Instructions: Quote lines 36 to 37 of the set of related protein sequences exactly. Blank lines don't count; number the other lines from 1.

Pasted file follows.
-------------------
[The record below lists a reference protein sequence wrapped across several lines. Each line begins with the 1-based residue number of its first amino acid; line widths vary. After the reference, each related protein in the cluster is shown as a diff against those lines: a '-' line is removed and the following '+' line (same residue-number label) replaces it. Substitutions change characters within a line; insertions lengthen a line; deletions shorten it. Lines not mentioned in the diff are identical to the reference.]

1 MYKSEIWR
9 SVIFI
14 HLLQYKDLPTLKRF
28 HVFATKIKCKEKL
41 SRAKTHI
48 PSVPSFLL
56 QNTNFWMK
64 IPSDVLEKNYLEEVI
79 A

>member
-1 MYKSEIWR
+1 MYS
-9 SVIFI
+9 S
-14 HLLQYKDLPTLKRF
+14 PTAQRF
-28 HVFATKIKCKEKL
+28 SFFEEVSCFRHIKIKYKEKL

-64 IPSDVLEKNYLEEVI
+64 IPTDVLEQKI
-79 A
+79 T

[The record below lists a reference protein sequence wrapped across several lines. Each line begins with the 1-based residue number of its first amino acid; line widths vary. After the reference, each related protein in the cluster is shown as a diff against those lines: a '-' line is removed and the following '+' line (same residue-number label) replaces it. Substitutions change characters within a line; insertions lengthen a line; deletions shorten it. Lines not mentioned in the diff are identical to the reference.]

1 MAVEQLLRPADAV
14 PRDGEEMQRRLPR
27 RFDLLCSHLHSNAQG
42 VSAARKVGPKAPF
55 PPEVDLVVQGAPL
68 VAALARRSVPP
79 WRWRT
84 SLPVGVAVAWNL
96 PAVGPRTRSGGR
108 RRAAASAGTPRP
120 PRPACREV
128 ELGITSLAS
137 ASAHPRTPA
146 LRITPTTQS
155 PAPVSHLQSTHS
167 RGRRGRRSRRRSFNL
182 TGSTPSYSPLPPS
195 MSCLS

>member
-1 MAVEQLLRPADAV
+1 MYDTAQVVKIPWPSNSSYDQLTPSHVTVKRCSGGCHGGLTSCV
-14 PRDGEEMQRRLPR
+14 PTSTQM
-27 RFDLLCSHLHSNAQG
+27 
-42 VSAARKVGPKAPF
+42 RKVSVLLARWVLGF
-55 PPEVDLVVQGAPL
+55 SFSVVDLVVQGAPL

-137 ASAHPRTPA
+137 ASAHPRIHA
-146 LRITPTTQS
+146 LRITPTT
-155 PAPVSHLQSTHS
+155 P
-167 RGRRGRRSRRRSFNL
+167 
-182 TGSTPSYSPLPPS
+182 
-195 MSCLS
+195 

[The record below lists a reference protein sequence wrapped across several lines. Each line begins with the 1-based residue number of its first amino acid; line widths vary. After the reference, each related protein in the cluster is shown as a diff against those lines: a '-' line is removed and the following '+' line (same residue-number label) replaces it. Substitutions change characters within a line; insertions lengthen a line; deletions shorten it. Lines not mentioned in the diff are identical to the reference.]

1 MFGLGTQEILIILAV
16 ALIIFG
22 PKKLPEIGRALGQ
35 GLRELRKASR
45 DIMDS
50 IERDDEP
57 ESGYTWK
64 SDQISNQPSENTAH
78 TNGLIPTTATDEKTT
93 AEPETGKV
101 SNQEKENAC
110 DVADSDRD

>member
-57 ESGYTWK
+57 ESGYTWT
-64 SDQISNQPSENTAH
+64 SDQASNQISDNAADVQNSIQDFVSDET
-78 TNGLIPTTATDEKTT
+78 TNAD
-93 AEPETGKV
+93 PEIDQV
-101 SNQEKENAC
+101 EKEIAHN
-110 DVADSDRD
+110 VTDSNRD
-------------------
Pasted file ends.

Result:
128 ELGITSLAS
137 ASAHPRTPA